Ethilrist Ethilrist is offline
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That Newton. What a kidder.

The engines, wings, and air don't know a thing about the conveyor belt. The engines push, the plane moves forward and continues to do so unless acted upon by some other force. The engines push harder, the plane moves faster, and eventually it takes off, while the wheels (and the conveyor belt) are moving at some multiple of the plane's takeoff speed, how fast depends on how much acceleration the conveyor belt has behind it.
  #9  
Old 12-07-2005, 03:41 PM
Dante Dante is offline
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Quote:
Originally Posted by bouv
Quote:
The airplane moves forward in one direction, the surface of the runway moves backwards in another direction without impeding the forward movement of the airplane, and the airplanes wheels spin like mad. The only influence the runway has on the airplanes normal forward acceleration is that it roughly doubles the amount of rolling friction that the wheels need to overcome. Rolling friction is a small, even negligible, force hardly worth mentioning in comparison to the other forces that aircraft normally overcome to achieve flight.
Please go find this person and take away the ballpeen hammer with which they're hitting themselves in the forehead.

In your OP, basically you'd have a very loud, very big machine standing very still (relatively speaking). Just go back into that other thread, scream BERNOULLI! at them, and leave. Let them figure it out.
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  #10  
Old 12-07-2005, 03:47 PM
Finagle Finagle is offline
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Quote:
Originally Posted by Shagnasty
I need names and voting jurisdiction. This is too unbelievable for words. I can actually relate to those Snopes type things a lot better than this.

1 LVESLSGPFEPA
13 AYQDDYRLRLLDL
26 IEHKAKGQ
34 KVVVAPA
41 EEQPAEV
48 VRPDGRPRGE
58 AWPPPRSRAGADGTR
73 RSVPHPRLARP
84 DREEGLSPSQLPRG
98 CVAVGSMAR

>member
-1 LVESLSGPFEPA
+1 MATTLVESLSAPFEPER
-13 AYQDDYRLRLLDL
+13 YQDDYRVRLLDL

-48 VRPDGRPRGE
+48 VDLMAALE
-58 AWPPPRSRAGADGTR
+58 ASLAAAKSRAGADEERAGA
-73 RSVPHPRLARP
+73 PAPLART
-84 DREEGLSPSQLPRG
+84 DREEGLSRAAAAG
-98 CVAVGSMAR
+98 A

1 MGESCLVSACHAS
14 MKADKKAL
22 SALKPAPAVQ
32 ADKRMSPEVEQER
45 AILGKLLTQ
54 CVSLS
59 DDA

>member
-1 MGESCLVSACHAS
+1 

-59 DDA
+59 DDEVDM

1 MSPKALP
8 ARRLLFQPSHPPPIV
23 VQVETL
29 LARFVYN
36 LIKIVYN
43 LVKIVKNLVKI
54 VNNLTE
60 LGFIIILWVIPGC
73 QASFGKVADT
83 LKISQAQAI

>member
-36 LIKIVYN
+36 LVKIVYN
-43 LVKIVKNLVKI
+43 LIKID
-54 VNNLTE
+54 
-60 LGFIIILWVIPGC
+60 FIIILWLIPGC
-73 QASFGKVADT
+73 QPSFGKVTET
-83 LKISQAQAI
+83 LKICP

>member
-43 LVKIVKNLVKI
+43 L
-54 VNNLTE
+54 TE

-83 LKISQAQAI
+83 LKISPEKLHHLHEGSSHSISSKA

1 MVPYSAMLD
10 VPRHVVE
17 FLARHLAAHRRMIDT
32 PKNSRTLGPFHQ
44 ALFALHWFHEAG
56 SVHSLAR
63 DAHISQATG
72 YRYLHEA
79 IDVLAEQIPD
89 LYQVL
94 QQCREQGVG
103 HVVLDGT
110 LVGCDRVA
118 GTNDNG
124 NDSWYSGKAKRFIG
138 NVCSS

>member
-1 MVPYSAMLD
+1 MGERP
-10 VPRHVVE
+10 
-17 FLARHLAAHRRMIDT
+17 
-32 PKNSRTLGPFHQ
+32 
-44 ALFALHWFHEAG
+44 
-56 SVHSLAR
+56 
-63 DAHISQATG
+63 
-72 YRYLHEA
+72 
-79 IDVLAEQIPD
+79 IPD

But you seem to be thinking that the conveyor build is actually conveying the airplane backwards at the same speed as the engines are moving it forward. But that shouldn't be the case unless the pilot has the brakes on. Otherwise, it's fairly easy to move the airplane against the force of the treadmill.

A thought experiment. Suppose you're on the treadmill at the gym and someone sets the speed to "WHOAH!". You're going to go flying backwards. Now, suppose you have rollerblades on. With just one finger wrapped around the handbar, you'd be able to resist the force of the treadmill no matter what the speed was set to (up until the bearings on the rollerblades started smoking.)

Now, imagine someone gave you a Wile E. Coyote-style Acme rocketpack and lit it off. What direction do you think you'd go?
  #11  
Old 12-07-2005, 03:47 PM
pmwgreen pmwgreen is offline
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I still want an explanation of the feedback between the wheels and the treadmill. It sound like any foward motion will cause the treadmill to speed up to the point where it bursts into flames. How does the plane take off from a high speed flaming conveyer belt? Unless the speed of the belt generates a headwind sufficient to let the plane take off vertically... yeah, that might work...
  #12  
Old 12-07-2005, 03:58 PM
Dag Otto Dag Otto is online now
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All I know is that when I fly, the plane has to touch down every so often in order to regain speed.
  #13  
Old 12-07-2005, 04:07 PM
scr4 scr4 is offline
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I'm with pmwgreen on this.

If it were an automobile on the treadmill, you can program the treadmill to match the speed of the wheels and make the vehicle. It's possible because the vehicle is trying to move by pushing on the treadmill surface, and you're moving the treadmill surface so it can't be pushed.

If you put an airplane on the treadmill, the airplane accelerates by pushing on the air, not the treadmill surface. If the treadmill is programmed to try to keep the plane in one spot, it will move faster and faster to try to stop the plane, but fail to do so. The plane will still move and take off. Unless the treadmill can move so fast that it overheats the wheel bearings of the airplane and causes them to fail.
  #14  
Old 12-07-2005, 04:07 PM
Hombre Hombre is offline
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I agree that the jet would surely take off, but as a thought experiment the belt is confusing.

Suppose for this thought experiment that a laser was monitoring the jet wheels and the throttle on the belt. Every little forward movement of the wheels caused an equal increase in belt speed.

Given that the jet would take off, how would the wheel/belt situation resolve itself?
  #15  
Old 12-07-2005, 04:08 PM
Finagle Finagle is offline
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Quote:
Originally Posted by pmwgreen
I still want an explanation of the feedback between the wheels and the treadmill. It sound like any foward motion will cause the treadmill to speed up to the point where it bursts into flames. How does the plane take off from a high speed flaming conveyer belt?